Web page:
Subfamily PONERINAE
Tribe PONERINI

Odontomachus bauri Emery , 1892

Odontomachus bauri, full face view of worker.
(click image to enlarge).
Photo courtesy of http://www.antweb.org/
Odontomachus bauri, profile view of worker (click image to enlarge).
Photo courtesy of http://www.antweb.org/
Odontomachus bauri, dorsal view of a worker (click image to enlarge).
Photo courtesy of http://www.antweb.org/
Odontomachus bauri, full face view of a queen (click image to enlarge).
Photo courtesy of http://www.antweb.org/

Odontomachus bauri, profile view of a queen (click image to enlarge).
Photo courtesy of http://www.antweb.org/

Odontomachus bauri, dorsal view of a queen (click image to enlarge).
Photo courtesy of http://www.antweb.org/

Odontomachus bauri, full face view of a male (click image to enlarge).
Photo courtesy of http://www.antweb.org/

Odontomachus bauri, profile view of a male (click image to enlarge).
Photo courtesy of http://www.antweb.org/
Odontomachus bauri, dorsal view of a male (click image to enlarge).
Photo courtesy of http://www.antweb.org/
Odontomachus bauri, tip of gaster of a male (click image to enlarge).
Photo courtesy of http://www.antweb.org/

Introduction
Ants in this genus differ from other ponerine ants found in the United States by the unique head shape; peculiar mandibles, which are elongate and inserted near the center of the clypeus (see photo above); the large tapering petiole; and the large size of the workers. Members of this genus are commonly called trap-jaw ants due to their elongate mandibles, which can be opened to 180°, then snapped rapidly together on prey. These ants are amazing in their ability to control and time the mandibular movement. When necessary, an ant can forcibly close the mandibles against a surface or other organism and actually propel itself away for up to several inches! Remarkable behavior. Additionally, they can use the mandibles for much more sensitive movements such as caring for larvae or nest building.

Taxonomic History (from Barry Bolton, 2012)
Described as Odontomachus bauri Emery (1892); considered a subspecies of Odontomachus haematodus by Emery (1911); revived as a species by Taylor and Wilson (1962).

Identification
Worker: (from Brown 1976; Longino 1999). Color: piceus with legs dark yellowish-brown to dark reddish-brown. Length approximately 8-8.5 mm. Scape extends beyond the posterior region of head by about the length of the first funicular segment. Pronotum with transverse striae posteriorly. Petiole dome shaped (as seen from the side) and with transverse striae on sides and back. Gaster with fine appressed pubescence separated by at least one-fourth the length of each hair.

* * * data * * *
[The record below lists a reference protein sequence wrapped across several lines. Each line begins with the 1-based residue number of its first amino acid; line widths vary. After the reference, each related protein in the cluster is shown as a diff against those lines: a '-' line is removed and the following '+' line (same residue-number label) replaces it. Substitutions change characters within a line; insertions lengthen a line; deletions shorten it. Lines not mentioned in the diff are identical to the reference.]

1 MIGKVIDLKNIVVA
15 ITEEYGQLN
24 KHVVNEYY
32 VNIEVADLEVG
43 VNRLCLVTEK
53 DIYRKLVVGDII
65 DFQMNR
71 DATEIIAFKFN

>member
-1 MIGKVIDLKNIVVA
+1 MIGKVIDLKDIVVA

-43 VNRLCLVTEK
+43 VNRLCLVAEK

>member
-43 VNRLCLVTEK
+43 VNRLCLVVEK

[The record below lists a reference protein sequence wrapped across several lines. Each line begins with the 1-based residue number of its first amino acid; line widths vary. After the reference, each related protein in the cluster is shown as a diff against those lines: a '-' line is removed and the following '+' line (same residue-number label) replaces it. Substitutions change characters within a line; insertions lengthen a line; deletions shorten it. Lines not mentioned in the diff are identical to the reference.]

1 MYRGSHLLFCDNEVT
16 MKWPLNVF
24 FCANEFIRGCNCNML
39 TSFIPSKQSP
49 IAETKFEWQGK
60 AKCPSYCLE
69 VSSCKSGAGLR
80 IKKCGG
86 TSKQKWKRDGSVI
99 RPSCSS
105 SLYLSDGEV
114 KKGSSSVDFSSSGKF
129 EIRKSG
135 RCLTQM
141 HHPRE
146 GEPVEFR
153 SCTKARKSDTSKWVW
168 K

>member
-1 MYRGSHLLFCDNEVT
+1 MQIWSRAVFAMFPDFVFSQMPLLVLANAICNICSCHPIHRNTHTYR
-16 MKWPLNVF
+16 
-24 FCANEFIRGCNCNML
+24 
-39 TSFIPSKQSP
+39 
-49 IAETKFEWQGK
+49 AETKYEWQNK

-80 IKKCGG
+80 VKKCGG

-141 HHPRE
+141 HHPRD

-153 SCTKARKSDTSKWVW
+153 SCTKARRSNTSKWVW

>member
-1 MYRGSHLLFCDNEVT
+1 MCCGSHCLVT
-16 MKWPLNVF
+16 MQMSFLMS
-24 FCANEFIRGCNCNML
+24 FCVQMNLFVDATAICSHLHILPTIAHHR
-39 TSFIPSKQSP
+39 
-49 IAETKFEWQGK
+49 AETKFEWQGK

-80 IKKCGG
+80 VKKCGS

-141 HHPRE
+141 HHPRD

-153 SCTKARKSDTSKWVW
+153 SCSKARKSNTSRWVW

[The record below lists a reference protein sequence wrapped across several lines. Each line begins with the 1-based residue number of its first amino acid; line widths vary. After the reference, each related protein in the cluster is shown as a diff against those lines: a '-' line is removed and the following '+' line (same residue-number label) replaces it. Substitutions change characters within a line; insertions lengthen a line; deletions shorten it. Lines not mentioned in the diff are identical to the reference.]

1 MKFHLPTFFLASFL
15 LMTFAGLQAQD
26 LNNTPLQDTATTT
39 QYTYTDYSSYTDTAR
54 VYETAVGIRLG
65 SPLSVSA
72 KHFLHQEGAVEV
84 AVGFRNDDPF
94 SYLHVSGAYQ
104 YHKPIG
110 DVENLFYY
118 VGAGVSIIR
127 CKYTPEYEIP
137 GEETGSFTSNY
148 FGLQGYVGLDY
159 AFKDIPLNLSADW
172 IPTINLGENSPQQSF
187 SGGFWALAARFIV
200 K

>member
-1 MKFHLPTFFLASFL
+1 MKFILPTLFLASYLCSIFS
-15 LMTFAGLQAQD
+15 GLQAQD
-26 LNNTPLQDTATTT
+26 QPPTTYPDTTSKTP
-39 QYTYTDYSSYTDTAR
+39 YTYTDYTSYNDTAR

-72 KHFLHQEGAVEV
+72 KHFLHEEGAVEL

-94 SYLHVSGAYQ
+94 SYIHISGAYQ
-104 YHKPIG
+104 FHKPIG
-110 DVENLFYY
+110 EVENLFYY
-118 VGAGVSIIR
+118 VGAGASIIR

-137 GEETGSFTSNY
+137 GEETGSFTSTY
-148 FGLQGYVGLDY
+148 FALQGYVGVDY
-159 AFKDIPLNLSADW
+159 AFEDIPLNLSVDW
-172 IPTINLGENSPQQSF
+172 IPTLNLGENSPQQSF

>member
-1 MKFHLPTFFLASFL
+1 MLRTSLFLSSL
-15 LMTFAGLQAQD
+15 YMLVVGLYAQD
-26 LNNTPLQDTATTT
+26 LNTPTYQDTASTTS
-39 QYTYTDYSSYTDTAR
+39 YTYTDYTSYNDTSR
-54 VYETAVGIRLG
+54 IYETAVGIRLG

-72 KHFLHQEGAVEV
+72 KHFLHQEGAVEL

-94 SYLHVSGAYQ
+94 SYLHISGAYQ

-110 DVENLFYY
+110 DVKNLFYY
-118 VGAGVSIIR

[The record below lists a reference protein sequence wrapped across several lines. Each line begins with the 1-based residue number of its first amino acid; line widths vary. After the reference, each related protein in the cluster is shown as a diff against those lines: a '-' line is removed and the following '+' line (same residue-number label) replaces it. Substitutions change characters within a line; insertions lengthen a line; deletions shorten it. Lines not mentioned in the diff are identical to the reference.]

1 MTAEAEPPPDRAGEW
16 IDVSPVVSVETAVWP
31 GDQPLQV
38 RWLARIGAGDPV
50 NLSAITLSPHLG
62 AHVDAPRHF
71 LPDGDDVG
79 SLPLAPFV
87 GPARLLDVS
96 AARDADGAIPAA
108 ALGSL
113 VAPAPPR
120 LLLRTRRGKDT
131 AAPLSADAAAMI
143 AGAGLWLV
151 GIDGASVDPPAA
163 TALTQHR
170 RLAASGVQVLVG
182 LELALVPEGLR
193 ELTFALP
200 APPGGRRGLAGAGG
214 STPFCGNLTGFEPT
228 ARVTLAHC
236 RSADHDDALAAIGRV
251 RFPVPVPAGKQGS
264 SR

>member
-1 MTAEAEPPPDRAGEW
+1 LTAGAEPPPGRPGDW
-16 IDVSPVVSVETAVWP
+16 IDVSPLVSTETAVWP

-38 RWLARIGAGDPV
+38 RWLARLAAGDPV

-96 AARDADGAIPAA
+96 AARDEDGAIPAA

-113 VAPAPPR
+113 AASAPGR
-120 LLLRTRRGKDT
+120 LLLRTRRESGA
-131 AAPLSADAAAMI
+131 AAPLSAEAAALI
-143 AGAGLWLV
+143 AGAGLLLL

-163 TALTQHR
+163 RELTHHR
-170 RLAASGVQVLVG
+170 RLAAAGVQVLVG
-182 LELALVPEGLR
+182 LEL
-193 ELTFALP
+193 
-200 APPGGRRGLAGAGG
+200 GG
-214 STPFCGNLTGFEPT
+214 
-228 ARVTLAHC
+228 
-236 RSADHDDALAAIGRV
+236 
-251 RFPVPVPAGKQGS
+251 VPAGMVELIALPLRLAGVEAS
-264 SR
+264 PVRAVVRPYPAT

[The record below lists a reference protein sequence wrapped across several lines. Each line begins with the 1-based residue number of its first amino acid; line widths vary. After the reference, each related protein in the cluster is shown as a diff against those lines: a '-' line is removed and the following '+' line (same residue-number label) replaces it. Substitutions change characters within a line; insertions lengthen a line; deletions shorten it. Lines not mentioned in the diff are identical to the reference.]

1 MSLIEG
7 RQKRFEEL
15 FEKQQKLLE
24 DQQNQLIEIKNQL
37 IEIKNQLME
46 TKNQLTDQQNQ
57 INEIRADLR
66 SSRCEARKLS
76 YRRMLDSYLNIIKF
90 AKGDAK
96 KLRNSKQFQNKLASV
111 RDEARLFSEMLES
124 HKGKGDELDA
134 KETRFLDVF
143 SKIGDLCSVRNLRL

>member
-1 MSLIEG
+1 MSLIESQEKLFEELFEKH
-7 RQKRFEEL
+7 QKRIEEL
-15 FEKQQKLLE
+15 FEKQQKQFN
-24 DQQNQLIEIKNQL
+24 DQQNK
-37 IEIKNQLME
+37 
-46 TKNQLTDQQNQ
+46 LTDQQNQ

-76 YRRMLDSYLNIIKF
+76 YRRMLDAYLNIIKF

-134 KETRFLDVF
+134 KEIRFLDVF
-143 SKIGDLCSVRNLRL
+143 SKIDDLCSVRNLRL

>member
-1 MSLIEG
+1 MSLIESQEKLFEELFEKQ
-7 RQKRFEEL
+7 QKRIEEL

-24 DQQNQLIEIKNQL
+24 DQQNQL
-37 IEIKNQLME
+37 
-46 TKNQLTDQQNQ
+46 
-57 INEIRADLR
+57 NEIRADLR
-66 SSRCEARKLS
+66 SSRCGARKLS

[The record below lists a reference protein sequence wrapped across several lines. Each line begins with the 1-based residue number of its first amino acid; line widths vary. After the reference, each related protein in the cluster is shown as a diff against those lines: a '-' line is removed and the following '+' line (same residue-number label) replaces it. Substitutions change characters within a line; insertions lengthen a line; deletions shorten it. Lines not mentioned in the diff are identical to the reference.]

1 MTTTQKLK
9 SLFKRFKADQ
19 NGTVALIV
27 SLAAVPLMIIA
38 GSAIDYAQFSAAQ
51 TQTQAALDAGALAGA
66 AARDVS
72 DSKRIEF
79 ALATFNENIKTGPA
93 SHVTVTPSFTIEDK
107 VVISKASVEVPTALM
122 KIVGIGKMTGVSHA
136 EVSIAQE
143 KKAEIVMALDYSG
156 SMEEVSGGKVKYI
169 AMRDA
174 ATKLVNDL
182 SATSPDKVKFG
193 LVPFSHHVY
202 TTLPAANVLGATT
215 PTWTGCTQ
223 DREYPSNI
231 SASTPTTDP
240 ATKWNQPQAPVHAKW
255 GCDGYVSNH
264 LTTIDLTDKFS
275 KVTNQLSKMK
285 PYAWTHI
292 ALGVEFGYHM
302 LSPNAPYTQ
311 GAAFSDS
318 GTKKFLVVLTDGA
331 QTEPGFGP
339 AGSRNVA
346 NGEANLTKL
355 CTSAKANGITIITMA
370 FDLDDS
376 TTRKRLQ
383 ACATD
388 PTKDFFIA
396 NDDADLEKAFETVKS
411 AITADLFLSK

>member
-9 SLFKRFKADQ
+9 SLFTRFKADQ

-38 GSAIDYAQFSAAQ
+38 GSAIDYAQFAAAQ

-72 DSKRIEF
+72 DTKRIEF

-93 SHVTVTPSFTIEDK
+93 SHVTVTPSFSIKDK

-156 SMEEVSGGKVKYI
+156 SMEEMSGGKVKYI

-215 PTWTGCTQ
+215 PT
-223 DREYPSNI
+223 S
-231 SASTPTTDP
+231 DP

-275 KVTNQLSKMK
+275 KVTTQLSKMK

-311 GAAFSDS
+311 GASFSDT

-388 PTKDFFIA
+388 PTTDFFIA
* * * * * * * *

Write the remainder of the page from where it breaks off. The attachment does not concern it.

Males: (from AntWeb)
Head and thorax yellow to yellowish-brown with three black stripes on pronotal dorsum; propodeum, petiole, and gaster brownish-black, and antennae and legs pale yellowish-brown. Ocelli not on a conspicuous turret (as in some species), with each ocellus less than two-thirds as wide as the ocelllo-ocular space. Petiole strongly rugose laterally.

Biology and Economic Importance
Similar to other members of this subfamily, Odontomachus workers have a prominent sting(er), and have the ability to inflict a relatively painful sting.

According to Brown (1976), this species can tolerate drier conditions than other species in the genus.

Distribution
Brown stated that this species was known from tropical South and Central America, Galapagos, and the West Indies except Cuba and Bahamas. There have been anecdotal reports of this species along the Gulf Coast in the US, but I am unaware of any verified records at this time. I include this species here because it is certainly a likely possibility, especially in southern Florida.

Literature Cited
Bolton, B. 2012. Bolton World Catalog Ants. accessed on October 2012. [Available online: http://www.antweb.org/world.jsp]

Brown, W. L., Jr. 1976. Contributions toward a reclassification of the Formicidae. Part VI. Ponerinae, tribe Ponerini, subtribe Odontomachiti. Section A. Introduction, subtribal characters. Genus Odontomachus. Studia Entomol. 19:67-171.

Emery, C. 1892(1891). Voyage de M. Ch. Alluaud dans le territoire d'Assinie. Formicides. Annls Soc. Entomol. Fr. 60:553-574.

Emery, C. 1911e. Hymenoptera. Fam. Formicidae. Subfam. Ponerinae. Genera Insectorum 118:1-125.

Longino, J. 1999. Ants of Costa Rica: Odontomachus bauri Emery 1892. Online at: http://academic.evergreen.edu/projects/ants/genera/odontomachus/species/bauri/bauri.html (accessed on 11 October 2012).

Taylor, R. W. and Wilson, E. O. 1962 ("1961"). Ants from three remote oceanic islands. Psyche (Cambridge) 68:137-144.

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